Count your Chickens is yet another significantly fun cooperative game from Peaceable Kingdom. It is the third of their cooperative games earning a Major Fun award (see Stone Soup and Hoot Owl Hoot). Like all of the five games currently in this collection, it is sensitively designed – sensitive to the environmental costs of producing a boxed game, sensitive to the way children play together best.
Of all their games, this one is designed for the youngest age group (children as young as three). It also has the very thing that many parents and teachers seem to need in order to justify letting their kids play games – an educational component.
We don’t give Major Fun awards because a game has anything to do with learning something. We give them because we think the game is fun, unique, inviting, easy to learn, easy to play, over and over again. A game that’s fun and also somewhat educational – well, there aren’t many of them at all, at all.
The educational component? Counting. Hence the name of the game. Hence the appropriateness for a 3-year-old. And the counting part is beautifully integrated into the game, adding a unique element to the excitement of the whole play experience.
When you open the clearly illustrated board, you see a windy path leading up to the chicken coop. There’s a large green field surrounding the path where you put all your chicks (small, round, chick-illustrated tokens). On the path are various animals and farm implements, with one exception the very farm animals and implements depicted on the spinner. That one exception is a cute, but pesky fox.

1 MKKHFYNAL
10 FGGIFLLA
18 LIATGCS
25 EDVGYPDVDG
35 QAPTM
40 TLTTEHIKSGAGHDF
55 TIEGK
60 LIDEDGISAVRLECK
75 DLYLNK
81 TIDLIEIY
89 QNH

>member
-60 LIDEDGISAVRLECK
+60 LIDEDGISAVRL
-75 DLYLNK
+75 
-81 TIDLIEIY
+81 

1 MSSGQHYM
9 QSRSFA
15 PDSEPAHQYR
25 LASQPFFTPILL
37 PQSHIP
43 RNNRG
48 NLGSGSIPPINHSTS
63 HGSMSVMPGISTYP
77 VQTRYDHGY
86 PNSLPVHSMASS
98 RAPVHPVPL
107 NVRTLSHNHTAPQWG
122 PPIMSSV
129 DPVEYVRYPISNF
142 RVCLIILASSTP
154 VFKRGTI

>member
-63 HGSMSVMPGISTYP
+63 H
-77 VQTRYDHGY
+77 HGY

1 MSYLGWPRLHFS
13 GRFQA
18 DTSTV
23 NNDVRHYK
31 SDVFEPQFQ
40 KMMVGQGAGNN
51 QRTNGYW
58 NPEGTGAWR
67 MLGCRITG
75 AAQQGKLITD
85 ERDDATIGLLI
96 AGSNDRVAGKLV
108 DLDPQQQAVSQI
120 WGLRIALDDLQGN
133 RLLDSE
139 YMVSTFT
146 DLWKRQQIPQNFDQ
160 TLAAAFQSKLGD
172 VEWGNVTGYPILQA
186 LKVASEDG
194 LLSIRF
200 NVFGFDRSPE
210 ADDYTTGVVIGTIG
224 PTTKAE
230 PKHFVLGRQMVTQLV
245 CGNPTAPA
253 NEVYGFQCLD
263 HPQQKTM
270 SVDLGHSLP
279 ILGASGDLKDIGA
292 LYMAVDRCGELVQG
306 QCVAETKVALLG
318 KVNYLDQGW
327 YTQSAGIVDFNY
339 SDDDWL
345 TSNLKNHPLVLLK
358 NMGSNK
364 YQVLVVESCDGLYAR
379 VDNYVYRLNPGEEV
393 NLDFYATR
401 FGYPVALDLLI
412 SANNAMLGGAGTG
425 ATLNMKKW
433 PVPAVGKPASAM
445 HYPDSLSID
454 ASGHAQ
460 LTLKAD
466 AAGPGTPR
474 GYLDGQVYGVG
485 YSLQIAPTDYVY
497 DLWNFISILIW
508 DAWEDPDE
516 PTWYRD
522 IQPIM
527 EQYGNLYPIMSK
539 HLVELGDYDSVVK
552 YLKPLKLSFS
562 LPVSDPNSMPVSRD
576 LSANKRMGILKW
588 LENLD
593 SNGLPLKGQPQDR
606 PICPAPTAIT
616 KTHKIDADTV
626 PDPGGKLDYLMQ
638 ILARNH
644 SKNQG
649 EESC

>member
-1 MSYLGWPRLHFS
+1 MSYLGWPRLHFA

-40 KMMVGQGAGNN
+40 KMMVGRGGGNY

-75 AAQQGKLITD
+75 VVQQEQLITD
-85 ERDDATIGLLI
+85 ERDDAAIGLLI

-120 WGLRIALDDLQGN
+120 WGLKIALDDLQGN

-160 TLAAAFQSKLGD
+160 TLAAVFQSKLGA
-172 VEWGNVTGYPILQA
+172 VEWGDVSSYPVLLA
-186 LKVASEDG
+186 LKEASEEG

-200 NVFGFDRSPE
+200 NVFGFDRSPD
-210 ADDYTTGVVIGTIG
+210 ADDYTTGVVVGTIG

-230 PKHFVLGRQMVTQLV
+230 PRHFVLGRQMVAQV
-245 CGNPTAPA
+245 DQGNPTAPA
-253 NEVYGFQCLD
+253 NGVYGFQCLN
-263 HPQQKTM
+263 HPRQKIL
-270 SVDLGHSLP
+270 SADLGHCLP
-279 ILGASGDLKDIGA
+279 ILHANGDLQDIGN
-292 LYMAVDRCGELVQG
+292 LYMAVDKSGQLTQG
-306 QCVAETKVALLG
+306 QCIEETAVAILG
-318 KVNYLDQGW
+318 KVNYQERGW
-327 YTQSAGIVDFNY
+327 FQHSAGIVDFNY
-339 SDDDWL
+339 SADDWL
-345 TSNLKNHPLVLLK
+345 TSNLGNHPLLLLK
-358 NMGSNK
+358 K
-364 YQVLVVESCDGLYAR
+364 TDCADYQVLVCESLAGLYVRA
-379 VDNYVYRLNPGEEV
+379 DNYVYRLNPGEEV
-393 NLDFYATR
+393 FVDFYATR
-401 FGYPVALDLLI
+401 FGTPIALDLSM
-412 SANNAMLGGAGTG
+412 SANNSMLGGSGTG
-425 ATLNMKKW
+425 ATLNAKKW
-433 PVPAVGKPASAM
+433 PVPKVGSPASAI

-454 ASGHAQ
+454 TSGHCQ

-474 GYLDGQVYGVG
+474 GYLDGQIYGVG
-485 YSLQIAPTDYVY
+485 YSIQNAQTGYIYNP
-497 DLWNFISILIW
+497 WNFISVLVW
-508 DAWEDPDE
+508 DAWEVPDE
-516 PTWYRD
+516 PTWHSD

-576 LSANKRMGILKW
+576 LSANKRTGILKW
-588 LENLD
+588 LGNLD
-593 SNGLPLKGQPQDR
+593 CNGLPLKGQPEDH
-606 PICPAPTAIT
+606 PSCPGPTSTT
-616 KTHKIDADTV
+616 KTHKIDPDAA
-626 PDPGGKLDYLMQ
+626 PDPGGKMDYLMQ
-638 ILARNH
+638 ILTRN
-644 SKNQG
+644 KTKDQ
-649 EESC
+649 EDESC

On your turn, you spin your well-made, freely-spinning spinner. When the spinner is all spun out, you look at the picture it is pointing to, and move to the first space on the track that shows the same picture. While you move, you count the spaces you travel. That number tells you how many chicks you can take off the field and put into the chicken coop. What a sweet connection to make, conceptually, and for the fun of the game. You can’t tell how beneficial a spin will be until you actually count out the spaces on the board. And, while the correspondence between the spaces on the track and the number of chicks further reinforces your understanding of the property of counting, there’s something magically fun about experiencing the connection.
O, and then there’s that pesky fox on the spinner. Land on it, and you have to evict one of your chicks from its happy place in the henhouse, and place it back in the wilds of the field. O, pesky, pesky fox.
So, you might not actually win. Despite your collective efforts and gathered wisdom, even if your parents are playing. So you might have to play the whole game all over again for yet another 15 minutes of gentle, cooperative fun.
Count Your Chickens was designed by Peggy Brown of Creative Consulting, LLC, with illustrations by David Walker. It is played peaceably, with 2-4 players.